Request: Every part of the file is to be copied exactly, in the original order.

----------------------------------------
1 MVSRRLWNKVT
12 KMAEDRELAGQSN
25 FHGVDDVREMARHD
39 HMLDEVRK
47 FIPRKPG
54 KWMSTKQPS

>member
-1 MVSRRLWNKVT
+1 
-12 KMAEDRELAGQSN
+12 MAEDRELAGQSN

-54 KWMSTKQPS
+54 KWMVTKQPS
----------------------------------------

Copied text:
1 MVSRRLWNKVT
12 KMAEDRELAGQSN
25 FHGVDDVREMARHD
39 HMLDEVRK
47 FIPRKPG
54 KWMSTKQPS

>member
-1 MVSRRLWNKVT
+1 
-12 KMAEDRELAGQSN
+12 MAEDRELAGQSN

-54 KWMSTKQPS
+54 KWMVTKQPS